On a cool Fall morning similar to the one when terrorists attacked America, President Obama, First Lady Michelle Obama, and hundreds of White House staff today gathered on the South Lawn of the White House for a moment of silence to commemorate the eleventh anniversary of 9/11.
At 8:46 AM, about the time American Airlines Flight #11 struck the North Tower of the World Trade Center, on September 11, 2001, a full Marine color guard emerged from the doors of the North Portico, taking up a place on each side of a wide aisle left for the President and First Lady. They walked slowly down the grassy strip, the President in a dark suit, the First Lady in a dark purple dress, as three bells tolled. They stood with heads bowed, facing the National Mall in the distance. Taps was played, and the President and Mrs. Obama listened, their hands over their hearts, as did staff.
The President and Mrs. Obama departed a short while later for the Pentagon Memorial to attend the September 11th Observance Ceremony, where the President honored those who died there, as well as the victims in New York and Pennsylvania.
"This anniversary allows us to renew our faith that even the darkest night gives way to a brighter dawn. Today, we can come here to the Pentagon, and touch these names and kneel beside a building where a single stone still bears the scars of that fire," the President said.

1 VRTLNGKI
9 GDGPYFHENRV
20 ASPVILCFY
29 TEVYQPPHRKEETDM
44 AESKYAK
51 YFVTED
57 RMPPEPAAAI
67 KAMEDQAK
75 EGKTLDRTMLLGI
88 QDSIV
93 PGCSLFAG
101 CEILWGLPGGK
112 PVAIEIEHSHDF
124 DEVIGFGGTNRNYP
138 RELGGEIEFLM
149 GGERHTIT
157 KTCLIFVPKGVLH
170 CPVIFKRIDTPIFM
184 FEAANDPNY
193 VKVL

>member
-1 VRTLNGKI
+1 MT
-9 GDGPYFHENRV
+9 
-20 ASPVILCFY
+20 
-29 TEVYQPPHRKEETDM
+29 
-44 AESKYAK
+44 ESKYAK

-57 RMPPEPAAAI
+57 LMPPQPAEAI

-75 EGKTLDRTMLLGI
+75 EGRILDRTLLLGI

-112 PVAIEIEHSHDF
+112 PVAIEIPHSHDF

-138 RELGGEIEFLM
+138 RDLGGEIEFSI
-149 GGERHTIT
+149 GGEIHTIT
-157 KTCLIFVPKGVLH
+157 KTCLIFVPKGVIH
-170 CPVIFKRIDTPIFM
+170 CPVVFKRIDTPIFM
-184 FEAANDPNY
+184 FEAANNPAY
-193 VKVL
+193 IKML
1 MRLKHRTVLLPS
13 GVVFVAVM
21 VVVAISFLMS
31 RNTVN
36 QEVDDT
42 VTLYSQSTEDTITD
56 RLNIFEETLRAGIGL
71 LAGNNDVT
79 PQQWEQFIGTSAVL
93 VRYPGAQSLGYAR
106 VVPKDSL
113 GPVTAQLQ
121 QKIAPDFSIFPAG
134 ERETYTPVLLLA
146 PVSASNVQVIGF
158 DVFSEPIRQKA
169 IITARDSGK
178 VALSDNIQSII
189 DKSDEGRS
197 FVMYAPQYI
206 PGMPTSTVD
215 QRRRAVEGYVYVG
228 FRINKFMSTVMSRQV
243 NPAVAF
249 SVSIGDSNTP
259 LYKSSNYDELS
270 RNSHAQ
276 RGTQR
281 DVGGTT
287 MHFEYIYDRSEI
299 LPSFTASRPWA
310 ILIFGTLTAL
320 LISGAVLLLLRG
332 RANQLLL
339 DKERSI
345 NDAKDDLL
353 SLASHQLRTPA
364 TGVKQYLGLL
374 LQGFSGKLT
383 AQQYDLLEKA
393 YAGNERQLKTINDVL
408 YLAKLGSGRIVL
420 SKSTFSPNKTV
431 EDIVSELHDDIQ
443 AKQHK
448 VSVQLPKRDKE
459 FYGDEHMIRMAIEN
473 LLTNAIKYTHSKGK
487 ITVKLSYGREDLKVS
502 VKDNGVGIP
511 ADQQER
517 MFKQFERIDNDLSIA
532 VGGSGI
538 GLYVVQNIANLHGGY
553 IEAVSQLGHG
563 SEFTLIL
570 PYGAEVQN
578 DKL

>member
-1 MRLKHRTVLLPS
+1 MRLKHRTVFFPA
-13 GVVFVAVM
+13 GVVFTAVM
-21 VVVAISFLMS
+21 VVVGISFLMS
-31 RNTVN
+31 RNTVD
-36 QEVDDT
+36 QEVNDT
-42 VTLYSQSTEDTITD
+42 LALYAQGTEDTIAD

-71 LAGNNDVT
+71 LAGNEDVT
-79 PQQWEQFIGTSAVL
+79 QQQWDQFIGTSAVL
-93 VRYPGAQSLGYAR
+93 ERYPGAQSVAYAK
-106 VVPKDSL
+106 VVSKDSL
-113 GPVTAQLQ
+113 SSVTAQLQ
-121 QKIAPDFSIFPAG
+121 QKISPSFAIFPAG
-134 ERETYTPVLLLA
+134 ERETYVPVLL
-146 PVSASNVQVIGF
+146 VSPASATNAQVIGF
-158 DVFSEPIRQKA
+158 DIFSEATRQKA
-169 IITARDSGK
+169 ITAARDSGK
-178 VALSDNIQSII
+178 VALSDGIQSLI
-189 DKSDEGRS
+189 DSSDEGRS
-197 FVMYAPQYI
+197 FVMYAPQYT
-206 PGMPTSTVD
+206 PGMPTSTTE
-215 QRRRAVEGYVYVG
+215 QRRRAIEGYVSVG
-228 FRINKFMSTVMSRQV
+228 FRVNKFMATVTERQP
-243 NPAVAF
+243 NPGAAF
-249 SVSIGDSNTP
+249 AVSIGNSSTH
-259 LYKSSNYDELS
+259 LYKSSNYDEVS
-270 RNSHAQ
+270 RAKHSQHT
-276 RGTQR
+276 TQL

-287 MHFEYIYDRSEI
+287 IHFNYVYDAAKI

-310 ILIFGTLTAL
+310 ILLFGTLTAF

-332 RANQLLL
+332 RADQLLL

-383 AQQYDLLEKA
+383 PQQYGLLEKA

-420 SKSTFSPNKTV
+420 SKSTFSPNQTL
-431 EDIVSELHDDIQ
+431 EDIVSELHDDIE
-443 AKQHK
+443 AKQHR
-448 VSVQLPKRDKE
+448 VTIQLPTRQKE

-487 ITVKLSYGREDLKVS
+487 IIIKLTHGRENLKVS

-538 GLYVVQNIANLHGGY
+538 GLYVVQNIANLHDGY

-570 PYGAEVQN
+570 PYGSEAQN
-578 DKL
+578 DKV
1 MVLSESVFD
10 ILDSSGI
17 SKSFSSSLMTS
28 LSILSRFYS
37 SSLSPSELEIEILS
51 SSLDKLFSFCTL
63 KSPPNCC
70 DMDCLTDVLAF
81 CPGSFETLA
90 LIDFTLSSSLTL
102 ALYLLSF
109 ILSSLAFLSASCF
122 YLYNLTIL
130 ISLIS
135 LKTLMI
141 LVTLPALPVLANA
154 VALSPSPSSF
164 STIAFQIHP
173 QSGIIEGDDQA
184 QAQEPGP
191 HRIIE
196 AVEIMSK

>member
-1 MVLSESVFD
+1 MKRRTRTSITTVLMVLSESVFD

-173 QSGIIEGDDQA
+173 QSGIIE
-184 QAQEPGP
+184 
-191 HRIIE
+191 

"We can visit the field of honor in Pennsylvania and remember the heroes who made it sacred. We can see water cascading into the footprints of the Twin Towers, and gaze up at a new tower rising above the New York skyline.
And even though we may never be able to fully lift the burden carried by those left behind, we know that somewhere, a son is growing up with his father’s eyes, and a daughter has her mother’s laugh -- living reminders that those who died are with us still.
So as painful as this day is and always will be, it leaves us with a lesson that no single event can ever destroy who we are. No act of terrorism can ever change what we stand for. Instead, we recommit ourselves to the values that we believe in, holding firmly, without wavering, to the hope that we confess.
That’s the commitment that we reaffirm today. And that’s why, when the history books are written, the true legacy of 9/11 will not be one of fear or hate or division. It will be a safer world; a stronger nation; and a people more united than ever before."
In the afternoon, the President will visit with Wounded Warriors at Walter Reed National Military Medical Center in Bethesda, Maryland.
*Photo by Chuck Kennedy/White House